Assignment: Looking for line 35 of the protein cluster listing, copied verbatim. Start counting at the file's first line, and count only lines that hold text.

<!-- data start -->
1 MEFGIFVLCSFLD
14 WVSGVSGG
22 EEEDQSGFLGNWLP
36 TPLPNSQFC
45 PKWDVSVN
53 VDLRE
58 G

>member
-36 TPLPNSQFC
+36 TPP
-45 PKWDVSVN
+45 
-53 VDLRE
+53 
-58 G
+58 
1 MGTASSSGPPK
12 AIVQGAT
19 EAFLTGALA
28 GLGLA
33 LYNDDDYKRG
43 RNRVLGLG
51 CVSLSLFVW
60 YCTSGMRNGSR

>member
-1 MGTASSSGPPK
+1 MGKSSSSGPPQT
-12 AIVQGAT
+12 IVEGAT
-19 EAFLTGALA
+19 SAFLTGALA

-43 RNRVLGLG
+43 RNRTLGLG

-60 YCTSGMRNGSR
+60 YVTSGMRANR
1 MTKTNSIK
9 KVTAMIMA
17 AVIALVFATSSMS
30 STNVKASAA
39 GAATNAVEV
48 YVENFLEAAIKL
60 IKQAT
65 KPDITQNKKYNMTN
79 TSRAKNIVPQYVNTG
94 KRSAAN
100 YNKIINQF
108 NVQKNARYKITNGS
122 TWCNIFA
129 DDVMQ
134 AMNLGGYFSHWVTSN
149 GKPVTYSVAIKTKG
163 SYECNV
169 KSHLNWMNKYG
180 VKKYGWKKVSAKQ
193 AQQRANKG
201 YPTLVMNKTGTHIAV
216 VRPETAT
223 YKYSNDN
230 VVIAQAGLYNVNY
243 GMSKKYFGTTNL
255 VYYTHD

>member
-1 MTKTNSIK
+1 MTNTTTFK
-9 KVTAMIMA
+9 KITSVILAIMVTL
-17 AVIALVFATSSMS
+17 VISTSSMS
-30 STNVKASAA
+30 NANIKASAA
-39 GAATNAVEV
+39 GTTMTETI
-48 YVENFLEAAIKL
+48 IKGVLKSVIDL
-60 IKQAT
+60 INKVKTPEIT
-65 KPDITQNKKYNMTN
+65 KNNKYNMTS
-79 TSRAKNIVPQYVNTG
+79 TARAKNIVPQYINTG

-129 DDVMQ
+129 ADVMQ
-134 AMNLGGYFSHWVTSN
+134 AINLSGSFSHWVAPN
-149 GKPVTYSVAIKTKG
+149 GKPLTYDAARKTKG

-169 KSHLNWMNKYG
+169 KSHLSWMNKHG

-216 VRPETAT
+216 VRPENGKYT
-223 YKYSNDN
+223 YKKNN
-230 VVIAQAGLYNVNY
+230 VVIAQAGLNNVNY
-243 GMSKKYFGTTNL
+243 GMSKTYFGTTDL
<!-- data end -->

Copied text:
+60 YVTSGMRANR